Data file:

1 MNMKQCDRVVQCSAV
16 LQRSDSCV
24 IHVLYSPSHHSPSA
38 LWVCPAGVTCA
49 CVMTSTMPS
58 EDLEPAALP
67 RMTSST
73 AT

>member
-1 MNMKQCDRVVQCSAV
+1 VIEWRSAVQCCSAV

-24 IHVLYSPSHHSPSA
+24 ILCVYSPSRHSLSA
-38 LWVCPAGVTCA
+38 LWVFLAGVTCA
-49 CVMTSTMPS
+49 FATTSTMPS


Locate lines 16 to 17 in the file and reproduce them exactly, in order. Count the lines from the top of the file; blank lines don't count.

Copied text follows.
-49 CVMTSTMPS
+49 FATTSTMPS